Indian River’s newest brewery, Walking Tree Brewery, started out with room to grow.
The Vero Beach brewery co-founded by Alan Dritenbas and Mike Malone opened June 23 at 3209 Dodger Road in a 24,000-square-foot historic building at the Vero Beach Regional Airport.
The Vero Beach residents signed a contract with Jupiter-based J.J. Taylor Distributing Florida, Inc. to start distributing three Walking Tree brews, Straw Hat Blonde Ale, Prop Root Pale Ale and White Walking Tree IPA, throughout the Treasure Coast.
Next on tap is American Icon Brewery, which developer Michael Rechter plans to open July 4 at the historic diesel power plant in Vero Beach and include a gastropub.
“This project is as much about the food as the beer,” Rechter said. “Our menu is going to be paired with the beer. It’s craft beer and also craft food.”
Craft beer production has yet to gain a foothold in Martin County.
In March 2013, Scott Sundermeier opened Longneck Brew House at 950 S.E. Indian St.
“It’s a brewery where customers can come and actually brew their own batch of beer,” Sundermeier said.
Not counting the customers’ brews, the facility produces about a 100 barrels a year, which is served at the bar.
David Cahall and Charles Chase hope to open Coastal Karma Brewing in the county but haven’t secured a location.
If they don’t have a lease signed by September or October, they plan to pursue a spot in Palm Beach Gardens, Cahall said.
North Palm Beach County is home to other breweries, including Tequesta Brewing Co., Civil Society Brewing Co. in Jupiter and Twisted Trunk Brewery in Palm Beach Gardens.
Cahall said he would prefer to open in Martin County because he already has been collaborating with Orchid Island and Sailfish on special brews that sold out faster than expected.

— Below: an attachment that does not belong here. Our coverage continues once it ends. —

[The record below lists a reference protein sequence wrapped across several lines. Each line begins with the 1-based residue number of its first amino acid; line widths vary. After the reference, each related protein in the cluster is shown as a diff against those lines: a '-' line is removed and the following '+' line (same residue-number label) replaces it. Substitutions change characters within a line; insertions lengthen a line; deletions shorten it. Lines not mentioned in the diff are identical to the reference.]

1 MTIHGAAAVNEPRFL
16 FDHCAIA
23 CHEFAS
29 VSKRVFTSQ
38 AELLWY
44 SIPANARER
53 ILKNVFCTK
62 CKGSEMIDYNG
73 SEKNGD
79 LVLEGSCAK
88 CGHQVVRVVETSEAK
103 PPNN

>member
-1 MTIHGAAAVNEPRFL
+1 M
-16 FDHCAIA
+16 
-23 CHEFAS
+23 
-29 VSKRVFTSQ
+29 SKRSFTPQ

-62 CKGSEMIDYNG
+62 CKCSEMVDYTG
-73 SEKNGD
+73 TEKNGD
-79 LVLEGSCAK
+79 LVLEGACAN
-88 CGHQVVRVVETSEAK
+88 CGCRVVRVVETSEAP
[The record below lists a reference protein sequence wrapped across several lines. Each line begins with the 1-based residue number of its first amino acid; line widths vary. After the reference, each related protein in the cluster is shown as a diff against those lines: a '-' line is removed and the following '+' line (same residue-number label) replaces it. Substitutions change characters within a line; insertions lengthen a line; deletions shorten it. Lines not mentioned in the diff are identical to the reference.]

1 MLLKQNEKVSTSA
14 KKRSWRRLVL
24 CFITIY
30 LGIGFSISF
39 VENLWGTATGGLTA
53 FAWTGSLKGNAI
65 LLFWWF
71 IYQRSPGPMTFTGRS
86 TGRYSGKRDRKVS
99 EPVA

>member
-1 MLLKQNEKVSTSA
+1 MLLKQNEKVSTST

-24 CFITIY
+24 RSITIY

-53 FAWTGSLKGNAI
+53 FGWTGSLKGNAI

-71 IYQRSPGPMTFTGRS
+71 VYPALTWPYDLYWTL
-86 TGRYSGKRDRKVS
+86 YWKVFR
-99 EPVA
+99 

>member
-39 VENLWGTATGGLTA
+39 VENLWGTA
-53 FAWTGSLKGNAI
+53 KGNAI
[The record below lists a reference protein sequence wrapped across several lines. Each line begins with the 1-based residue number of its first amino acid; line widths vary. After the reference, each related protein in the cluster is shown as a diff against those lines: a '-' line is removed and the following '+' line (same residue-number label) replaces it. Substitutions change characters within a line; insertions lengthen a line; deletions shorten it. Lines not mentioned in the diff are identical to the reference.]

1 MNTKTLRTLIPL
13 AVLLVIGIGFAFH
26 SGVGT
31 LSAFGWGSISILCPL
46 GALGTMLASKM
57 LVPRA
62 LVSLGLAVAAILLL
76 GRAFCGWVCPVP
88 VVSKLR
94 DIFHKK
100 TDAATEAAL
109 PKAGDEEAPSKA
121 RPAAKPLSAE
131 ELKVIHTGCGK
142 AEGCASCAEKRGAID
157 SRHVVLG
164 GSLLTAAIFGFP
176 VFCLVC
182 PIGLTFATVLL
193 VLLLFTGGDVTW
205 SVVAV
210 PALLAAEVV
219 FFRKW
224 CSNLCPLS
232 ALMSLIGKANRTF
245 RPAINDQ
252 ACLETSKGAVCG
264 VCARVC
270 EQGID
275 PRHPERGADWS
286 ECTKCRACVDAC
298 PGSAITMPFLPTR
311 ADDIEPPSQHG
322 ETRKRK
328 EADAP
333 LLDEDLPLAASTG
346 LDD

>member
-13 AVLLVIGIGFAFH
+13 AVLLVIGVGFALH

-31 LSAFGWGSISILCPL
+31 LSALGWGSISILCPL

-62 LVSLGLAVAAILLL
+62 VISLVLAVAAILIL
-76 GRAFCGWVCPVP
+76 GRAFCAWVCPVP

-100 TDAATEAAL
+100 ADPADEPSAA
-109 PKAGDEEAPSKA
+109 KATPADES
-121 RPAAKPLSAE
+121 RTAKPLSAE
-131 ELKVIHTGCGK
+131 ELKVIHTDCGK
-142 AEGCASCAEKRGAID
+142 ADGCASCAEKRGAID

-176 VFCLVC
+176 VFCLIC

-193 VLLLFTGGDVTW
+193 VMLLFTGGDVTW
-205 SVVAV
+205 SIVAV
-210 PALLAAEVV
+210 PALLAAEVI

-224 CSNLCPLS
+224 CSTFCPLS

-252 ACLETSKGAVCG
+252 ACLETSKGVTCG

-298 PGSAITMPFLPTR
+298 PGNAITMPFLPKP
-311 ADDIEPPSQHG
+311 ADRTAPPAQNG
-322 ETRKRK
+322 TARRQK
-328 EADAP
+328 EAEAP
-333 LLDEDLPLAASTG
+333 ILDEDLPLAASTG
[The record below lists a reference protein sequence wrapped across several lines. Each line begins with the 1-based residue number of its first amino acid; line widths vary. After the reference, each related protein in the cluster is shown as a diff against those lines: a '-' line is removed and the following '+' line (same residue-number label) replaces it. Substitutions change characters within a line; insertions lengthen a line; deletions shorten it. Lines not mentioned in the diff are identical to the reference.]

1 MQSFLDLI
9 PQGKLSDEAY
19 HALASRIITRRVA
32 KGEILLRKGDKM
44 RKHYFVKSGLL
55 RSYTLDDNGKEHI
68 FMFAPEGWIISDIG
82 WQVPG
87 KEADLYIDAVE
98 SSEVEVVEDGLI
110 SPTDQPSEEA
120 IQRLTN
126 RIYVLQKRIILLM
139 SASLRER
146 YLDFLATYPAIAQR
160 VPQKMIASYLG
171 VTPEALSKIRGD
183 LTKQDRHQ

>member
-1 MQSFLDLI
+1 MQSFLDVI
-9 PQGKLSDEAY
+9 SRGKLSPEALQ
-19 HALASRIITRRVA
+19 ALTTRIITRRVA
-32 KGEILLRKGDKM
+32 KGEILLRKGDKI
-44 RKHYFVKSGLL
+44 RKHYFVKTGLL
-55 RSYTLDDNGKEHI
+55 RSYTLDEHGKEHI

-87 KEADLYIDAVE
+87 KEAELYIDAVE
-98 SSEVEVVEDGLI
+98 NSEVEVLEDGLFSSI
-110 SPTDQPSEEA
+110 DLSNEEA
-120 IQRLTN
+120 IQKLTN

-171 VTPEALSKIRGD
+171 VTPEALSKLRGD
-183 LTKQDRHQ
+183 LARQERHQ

“We are brewing with other breweries to get our name out there,” Cahall said.
Local brewery owners see themselves more as being on the same team to convert beer drinkers to locally produced products than as competitors.
“Anytime that we can take a Bud Light out of someone’s hands and put a craft beer in there, I’m jumping for joy,” Cahall said.
They also want to help grow the local economy.
Treasure Coast breweries have joined forces with Fort Pierce-based Endless Summer Vineyard & Winery and Treasure Coast tourism directors to plan and promote ale trail programs, which tend to attract younger residents and tourists.
“Hopefully it will open a whole new demographic for us if successful,” said St. Lucie County Tourism Manager Charlotte Bireley.
The group found similar programs have been successful in other areas, including Tampa, which also has tour buses.
“The goal from the beginning has always been to bring fresh, local craft beer to the Treasure Coast,” Sailfish’s Bischoff said. “We’re excited to see what happens. It’s all a big network of local brewers.”
BREWERIES NOW OPEN
Islamorada Beer Co.
Address: 3200 St. Lucie Blvd., Fort Pierce
Walking Tree Brewery
Address: 3209 Dodger Road, Vero Beach
Sailfish Brewing Co.
Address: 407 N. Second St., Fort Pierce
Pareidolia Brewing Co.
Address: 482 U.S. 1, Sebastian
Side Door Brewing Co.
Address: 1419 S.E. Village Green Drive, Port St. Lucie
Longneck Brew House
Address: 950 S.E. Indian St., Stuart
Orchid Island Brewery
Address: 2855 Ocean Drive, Vero Beach
BREWERIES COMING SOON
Hop Life Brewing Co.
Address: 679 N.W. Enterprise Drive, Port St. Lucie
Coastal Karma Brewing
Address: To be determined
American Icon Brewery
Address: 1133 19th Place, Vero Beach